World champion chefs add a touch of poetry to take Chinese cuisine to a whole new level
In the world of cuisine, good taste is worth replicating. In May, sauce maker Lee Kum Kee's dream team of Chinese chefs wowed judges at the 2011 World Championship of Cookery in Taipei, beating 27 other international teams to take home the champion's cup.
To give Hong Kong food lovers a chance to sample the glory, Lee Kum Kee Group chairman Lee Man Tat and sons David and Charles Lee hosted a banquet on Friday at the company's Tai Po headquarters, and invited the five mainland masters to recreate their award-winning dishes.
'The theme of 'Jiangnan painted in spring rains' came from a Chinese dance competition I saw that featured a couple dancing in front of a moving backdrop of a Jiangnan water village,' team leader chef Qu Hao of Beijing explained. 'It inspired us towards the concept of 'poetic cuisine' as a way to show the world the depth and creativity of Chinese cuisine.'
The dishes - a stuffed baby tomato appetiser, a consomme with an intricately constructed edible 'lover's knot', braised beef presented with coiled and golden-fried dough, salt-baked braised duck, velveted fish dice in bamboo and a delicately layered sweet pastry - not only tested the chefs' mastery of Chinese traditional techniques, but also their understanding of cutting-edge presentation.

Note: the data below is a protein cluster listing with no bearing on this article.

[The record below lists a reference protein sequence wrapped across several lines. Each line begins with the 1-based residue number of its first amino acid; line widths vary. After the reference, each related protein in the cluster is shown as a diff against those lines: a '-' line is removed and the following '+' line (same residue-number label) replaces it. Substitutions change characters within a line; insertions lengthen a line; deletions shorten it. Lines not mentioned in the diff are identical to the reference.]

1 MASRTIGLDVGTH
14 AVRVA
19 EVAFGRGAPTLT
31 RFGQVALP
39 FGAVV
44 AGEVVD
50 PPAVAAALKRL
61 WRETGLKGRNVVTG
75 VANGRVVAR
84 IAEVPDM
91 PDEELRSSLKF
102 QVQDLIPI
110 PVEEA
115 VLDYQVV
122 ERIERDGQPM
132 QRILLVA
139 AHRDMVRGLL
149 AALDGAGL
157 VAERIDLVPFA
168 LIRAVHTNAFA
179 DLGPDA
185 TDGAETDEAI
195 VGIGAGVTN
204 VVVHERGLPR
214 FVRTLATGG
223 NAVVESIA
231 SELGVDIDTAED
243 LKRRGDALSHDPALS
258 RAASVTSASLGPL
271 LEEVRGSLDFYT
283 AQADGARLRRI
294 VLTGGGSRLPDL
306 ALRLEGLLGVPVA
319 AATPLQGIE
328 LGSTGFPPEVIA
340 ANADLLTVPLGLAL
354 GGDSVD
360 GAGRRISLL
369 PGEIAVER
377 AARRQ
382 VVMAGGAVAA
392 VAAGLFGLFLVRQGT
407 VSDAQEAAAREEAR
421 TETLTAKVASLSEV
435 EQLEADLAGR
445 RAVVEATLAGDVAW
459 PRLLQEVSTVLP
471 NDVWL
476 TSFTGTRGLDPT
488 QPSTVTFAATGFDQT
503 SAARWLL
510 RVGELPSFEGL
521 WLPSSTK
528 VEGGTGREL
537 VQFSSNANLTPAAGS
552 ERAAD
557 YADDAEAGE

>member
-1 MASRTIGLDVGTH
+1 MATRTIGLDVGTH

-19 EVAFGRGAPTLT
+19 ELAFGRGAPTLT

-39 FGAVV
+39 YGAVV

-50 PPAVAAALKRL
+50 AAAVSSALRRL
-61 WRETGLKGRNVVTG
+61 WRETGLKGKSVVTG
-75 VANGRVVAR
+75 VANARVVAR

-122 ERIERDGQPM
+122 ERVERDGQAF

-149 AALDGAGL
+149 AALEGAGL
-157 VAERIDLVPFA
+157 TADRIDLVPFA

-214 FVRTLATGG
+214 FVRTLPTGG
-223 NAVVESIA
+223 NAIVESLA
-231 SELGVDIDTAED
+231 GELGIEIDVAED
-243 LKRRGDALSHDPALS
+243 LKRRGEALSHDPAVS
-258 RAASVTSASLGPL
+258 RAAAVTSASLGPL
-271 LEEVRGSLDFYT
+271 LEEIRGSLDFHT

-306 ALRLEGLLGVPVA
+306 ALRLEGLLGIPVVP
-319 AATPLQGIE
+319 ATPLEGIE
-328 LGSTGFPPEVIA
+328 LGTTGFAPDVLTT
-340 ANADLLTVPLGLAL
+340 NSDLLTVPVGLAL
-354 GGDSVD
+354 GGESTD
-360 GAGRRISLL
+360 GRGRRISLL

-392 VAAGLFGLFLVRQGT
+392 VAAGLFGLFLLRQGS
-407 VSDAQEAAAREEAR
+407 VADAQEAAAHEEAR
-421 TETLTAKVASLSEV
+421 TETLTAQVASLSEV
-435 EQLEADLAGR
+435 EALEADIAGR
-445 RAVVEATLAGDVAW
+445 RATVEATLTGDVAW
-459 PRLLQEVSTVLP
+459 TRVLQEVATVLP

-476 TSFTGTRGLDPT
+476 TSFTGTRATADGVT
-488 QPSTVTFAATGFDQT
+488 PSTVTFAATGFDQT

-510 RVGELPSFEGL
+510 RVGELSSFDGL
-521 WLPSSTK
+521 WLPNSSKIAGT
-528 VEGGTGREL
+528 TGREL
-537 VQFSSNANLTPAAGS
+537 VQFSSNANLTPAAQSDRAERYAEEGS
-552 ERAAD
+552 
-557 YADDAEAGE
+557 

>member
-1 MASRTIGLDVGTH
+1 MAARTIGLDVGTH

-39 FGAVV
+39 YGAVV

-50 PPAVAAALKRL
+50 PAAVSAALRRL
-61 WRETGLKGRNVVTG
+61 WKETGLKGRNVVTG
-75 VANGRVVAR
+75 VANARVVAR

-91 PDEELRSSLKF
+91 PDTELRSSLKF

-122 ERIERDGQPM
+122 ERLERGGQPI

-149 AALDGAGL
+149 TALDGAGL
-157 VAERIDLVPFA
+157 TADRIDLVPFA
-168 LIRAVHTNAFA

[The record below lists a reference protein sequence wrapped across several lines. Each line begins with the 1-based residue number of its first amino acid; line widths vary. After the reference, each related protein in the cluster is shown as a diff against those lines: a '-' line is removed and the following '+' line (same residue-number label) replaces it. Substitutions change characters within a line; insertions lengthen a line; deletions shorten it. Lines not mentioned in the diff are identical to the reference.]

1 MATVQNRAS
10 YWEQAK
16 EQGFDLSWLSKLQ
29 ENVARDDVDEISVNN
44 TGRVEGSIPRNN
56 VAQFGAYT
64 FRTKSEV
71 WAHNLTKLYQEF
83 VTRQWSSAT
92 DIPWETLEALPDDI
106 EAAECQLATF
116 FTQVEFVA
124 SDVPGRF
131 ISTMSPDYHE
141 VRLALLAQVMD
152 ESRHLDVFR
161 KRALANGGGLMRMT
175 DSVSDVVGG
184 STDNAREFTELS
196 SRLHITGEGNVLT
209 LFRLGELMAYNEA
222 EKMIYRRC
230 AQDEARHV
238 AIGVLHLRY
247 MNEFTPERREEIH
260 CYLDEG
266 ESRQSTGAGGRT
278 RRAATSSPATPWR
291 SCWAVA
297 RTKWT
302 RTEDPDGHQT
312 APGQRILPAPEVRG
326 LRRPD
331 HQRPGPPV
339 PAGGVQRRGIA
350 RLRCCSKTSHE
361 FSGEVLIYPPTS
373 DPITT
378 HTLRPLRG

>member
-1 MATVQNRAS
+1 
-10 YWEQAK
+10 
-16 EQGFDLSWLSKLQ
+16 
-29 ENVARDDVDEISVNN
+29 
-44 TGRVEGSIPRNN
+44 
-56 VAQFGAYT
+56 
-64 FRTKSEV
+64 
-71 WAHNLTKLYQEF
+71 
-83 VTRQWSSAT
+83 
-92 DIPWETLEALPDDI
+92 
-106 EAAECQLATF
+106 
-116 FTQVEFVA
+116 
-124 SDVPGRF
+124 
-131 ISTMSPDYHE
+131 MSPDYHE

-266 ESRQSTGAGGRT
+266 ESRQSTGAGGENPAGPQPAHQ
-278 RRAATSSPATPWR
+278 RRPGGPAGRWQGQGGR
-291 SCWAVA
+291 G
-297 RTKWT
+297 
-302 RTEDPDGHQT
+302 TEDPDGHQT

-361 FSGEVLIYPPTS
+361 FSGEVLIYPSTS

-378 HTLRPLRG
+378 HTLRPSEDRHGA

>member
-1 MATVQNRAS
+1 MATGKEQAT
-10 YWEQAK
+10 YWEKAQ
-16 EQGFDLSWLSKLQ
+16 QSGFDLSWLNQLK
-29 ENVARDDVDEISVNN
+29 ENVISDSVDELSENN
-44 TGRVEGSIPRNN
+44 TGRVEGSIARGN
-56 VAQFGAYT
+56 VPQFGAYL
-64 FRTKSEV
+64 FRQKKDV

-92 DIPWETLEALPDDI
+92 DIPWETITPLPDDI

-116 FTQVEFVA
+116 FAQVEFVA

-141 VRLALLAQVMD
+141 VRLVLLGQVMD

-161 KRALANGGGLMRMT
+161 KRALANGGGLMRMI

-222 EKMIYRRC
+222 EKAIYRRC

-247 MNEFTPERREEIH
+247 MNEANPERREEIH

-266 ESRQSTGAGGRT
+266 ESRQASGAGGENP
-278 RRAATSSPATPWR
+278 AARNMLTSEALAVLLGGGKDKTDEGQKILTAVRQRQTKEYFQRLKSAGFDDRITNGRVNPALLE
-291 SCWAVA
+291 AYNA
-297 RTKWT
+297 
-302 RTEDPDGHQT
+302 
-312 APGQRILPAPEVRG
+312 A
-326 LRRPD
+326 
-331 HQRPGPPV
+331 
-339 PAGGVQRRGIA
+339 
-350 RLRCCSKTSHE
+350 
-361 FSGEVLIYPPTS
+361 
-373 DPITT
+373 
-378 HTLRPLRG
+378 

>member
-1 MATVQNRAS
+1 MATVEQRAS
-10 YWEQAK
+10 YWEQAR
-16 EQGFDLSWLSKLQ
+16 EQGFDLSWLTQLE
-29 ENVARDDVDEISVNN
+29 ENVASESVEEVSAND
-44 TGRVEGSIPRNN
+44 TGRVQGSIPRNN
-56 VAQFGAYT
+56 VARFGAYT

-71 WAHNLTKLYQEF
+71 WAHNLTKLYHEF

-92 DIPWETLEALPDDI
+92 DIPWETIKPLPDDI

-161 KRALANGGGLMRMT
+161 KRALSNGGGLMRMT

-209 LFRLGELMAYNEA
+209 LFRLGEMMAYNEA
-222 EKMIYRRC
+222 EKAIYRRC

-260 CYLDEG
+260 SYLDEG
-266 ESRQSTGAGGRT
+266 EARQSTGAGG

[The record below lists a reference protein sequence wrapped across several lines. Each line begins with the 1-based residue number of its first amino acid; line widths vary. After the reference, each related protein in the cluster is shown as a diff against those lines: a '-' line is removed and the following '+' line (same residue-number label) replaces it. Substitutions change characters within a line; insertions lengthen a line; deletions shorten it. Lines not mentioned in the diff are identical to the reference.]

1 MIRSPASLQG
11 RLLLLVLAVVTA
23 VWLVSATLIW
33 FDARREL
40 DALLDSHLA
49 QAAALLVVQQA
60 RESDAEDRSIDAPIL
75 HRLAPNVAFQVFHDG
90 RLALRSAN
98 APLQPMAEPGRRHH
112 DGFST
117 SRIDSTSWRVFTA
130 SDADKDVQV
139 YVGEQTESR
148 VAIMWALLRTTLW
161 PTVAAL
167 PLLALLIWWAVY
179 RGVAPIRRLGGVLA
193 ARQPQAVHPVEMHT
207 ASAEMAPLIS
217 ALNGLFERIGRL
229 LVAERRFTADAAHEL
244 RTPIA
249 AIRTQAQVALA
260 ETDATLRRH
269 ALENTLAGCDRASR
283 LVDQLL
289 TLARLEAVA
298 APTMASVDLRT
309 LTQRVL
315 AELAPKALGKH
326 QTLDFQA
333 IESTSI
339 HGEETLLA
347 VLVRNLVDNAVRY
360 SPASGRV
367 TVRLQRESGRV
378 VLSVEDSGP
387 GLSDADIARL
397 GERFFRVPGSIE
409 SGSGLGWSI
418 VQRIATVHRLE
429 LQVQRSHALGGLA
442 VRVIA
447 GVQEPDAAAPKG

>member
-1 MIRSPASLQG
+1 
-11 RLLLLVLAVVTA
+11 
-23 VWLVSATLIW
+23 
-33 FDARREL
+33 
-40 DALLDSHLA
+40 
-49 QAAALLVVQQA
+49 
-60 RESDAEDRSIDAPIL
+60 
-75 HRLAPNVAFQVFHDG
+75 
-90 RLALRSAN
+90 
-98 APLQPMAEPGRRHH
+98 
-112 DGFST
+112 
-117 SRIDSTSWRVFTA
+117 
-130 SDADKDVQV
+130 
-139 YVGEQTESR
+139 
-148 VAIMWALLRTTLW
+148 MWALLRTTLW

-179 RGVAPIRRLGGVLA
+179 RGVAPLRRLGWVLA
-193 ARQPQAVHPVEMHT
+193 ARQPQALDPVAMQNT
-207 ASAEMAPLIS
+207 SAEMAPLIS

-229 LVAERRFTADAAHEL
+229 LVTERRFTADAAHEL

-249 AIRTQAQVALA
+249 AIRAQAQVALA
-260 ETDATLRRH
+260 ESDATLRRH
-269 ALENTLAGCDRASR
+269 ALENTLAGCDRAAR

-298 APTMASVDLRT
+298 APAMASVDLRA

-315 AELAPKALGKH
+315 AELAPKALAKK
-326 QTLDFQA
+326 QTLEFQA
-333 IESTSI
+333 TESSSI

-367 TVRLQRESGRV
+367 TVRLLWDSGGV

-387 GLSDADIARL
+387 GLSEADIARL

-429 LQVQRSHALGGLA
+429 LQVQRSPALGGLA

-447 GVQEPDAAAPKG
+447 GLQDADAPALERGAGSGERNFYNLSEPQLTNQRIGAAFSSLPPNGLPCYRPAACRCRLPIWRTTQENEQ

Local gourmet William Mark Yiu-tong was just one of the satisfied guests at the three-hour luncheon. The veteran food critic said: 'For me, this meal embodies the idea that every cuisine is in fact a natural fusion of different cultures. What we experienced here is true fusion.'